Has your malpractice insurance been declined or non-renewed? Not to worry. In today’s marketplace, there are coverage solutions for nearly every situation - whether it's rebuilding your practice after a licensure issue, recovering from several adverse claim events, or looking for insurance for unique types of practices and procedures. The non-standard malpractice market has more options than ever.
Standard Market vs. Non-Standard Market
Standard market insurance companies are admitted carriers, which means they must comply with rigorous rules and regulations set by the Department of Insurance (DOI). Their rates, business practices, advertisements and financial condition are closely monitored by the state and any changes must be reviewed by the DOI for approval. Standard market policyholders are protected against company insolvency through the state’s guaranty fund, which steps in to offer coverage in the event that a carrier becomes distressed or goes out of business. Standard market carriers generally have a traditional underwriting approach and they prefer to insure lower risk physicians and medical groups.
Non-standard market companies (also known as excess and surplus lines or E&S carriers) are not admitted and therefore are not subject to the same rules and regulations from the DOI. They can set their own rates, offer different terms, and take on business that standard market carriers may shy away from. Although their policyholders are not protected by the guaranty fund, most non-standard market carriers are financially stable and have the backing of reputable reinsurers. They offer physicians a wide variety of coverage solutions when they are not able to find insurance otherwise.
Reasons for the Non-Standard Market
A physician may need to obtain coverage through a non-standard market carrier for any of the following reasons:
· Claim issues (too many or high payouts)
· Licensure issues
· Gap in insurance coverage
· Alcohol/drug issues
· High-risk procedures
· Practicing in a high-risk area
How to Access the Non-Standard Market
In order to write a policy with a non-standard market carrier, a broker or agent will have to show “diligent effort” in placing the business in the standard market before they can access the secondary market. Usually this means obtaining at least 3 declinations in order to demonstrate to the non-standard carrier that the insured does not qualify for other insurance. The coverage that is issued through non-standard carriers is generally more limited in nature. For example, most non-standard carriers do not offer Occurrence coverage (only Claims-Made) and they typically have a hammer clause (the policyholder does not get consent to settle claims). Every carrier has slightly different policy provisions, so it is important to work with a knowledgeable malpractice agent to understand the differences between each coverage option.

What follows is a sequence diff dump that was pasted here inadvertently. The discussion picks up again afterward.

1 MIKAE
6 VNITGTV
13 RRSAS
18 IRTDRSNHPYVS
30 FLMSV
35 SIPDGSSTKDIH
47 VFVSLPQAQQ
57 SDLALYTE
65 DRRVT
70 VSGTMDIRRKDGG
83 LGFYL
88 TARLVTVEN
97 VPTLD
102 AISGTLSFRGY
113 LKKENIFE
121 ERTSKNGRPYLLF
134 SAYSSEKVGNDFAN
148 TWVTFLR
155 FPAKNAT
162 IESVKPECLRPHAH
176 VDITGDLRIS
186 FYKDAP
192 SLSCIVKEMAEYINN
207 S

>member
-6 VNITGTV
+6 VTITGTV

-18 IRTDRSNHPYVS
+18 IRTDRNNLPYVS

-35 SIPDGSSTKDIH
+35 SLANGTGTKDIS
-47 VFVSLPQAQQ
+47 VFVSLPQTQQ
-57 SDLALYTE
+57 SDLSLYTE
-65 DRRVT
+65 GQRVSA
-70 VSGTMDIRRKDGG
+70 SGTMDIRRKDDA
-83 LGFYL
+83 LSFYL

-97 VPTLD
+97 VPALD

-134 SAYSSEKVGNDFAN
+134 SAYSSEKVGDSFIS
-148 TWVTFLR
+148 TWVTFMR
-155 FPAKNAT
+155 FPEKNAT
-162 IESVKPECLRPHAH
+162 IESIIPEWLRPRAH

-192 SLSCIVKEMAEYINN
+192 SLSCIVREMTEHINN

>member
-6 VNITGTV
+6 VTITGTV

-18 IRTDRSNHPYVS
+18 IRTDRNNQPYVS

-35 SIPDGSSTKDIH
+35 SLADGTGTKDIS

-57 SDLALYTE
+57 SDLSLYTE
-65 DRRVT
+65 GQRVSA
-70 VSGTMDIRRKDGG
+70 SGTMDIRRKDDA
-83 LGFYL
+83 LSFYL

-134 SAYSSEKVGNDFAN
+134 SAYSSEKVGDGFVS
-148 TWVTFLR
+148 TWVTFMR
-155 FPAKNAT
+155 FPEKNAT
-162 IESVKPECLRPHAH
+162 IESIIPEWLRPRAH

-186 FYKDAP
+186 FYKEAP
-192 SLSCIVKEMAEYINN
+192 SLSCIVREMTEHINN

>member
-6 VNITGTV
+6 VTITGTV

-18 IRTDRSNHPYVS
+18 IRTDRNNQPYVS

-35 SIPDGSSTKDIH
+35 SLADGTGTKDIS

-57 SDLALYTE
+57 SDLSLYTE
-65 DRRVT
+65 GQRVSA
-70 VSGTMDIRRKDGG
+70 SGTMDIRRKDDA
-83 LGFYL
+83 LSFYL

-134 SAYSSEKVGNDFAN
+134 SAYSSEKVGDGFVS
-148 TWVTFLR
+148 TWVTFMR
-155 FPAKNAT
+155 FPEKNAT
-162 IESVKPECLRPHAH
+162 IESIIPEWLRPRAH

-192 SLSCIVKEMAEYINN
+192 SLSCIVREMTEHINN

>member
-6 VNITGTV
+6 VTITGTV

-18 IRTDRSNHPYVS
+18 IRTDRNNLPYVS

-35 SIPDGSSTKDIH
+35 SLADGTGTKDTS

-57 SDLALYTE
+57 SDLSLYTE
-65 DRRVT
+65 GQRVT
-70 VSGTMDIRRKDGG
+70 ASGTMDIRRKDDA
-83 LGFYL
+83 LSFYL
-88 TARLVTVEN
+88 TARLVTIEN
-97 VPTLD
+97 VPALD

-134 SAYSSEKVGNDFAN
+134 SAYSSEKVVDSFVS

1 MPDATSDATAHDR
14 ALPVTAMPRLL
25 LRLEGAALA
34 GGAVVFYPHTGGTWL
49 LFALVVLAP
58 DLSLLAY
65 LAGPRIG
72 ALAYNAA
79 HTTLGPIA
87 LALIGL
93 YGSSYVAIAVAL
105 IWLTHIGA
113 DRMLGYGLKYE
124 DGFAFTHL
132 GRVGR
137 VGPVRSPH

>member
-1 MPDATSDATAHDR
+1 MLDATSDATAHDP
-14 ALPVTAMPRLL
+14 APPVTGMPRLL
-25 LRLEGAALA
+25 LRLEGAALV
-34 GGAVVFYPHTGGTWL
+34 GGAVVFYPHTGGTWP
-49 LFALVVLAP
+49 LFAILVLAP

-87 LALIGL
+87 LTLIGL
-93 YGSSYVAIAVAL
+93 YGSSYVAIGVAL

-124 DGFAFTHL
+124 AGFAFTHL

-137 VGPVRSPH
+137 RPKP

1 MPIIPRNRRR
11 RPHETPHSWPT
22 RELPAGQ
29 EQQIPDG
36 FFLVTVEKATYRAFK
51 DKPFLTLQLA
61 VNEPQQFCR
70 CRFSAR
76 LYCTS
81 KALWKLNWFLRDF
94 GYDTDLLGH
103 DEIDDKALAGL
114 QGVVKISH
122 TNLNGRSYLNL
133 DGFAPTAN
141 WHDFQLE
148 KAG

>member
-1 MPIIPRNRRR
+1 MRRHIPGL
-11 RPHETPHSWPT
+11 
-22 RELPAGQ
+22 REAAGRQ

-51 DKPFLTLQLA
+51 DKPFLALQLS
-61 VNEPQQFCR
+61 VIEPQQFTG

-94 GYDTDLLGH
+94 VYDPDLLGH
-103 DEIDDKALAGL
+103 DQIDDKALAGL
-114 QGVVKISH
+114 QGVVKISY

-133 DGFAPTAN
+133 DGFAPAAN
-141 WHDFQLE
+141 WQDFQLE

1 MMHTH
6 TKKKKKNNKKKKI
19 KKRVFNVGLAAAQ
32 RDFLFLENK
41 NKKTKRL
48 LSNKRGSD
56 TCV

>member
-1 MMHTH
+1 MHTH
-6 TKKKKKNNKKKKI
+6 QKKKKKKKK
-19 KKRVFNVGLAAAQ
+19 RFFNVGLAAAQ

Transitioning Back to the Standard Market
For most providers, coverage in the non-standard market is temporary and is seen as a “rehab” period while a provider gets back on their feet after an unfortunate event (a series of bad claims, a substance abuse issue, etc.). Most standard market carriers want to see at least 5 years with no claim activity and a demonstration of compliance before they are willing to reconsider a doctor for coverage. When a provider is able to transition back into the standard market, they will generally have to start over in their coverage; meaning they will have to obtain Occurrence coverage or a 1st Year Claims-Made policy – prior acts are usually not allowed. Expect to purchase tail coverage from the non-standard carrier that you were insured with before.
The Importance of Using an Agent
For providers in the non-standard market, it is incredibly important to have a knowledgeable malpractice insurance agent working with you. Your agent can do the legwork to assess the market for you on an annual basis to determine what your real options are and obtain the necessary declinations, etc. to get you access to the non-standard market or renew your coverage. If/when it becomes possible for you to move out of the secondary market and back into the standard market, an agent can help ease the transition and help you find a suitable option for your new malpractice coverage going forward.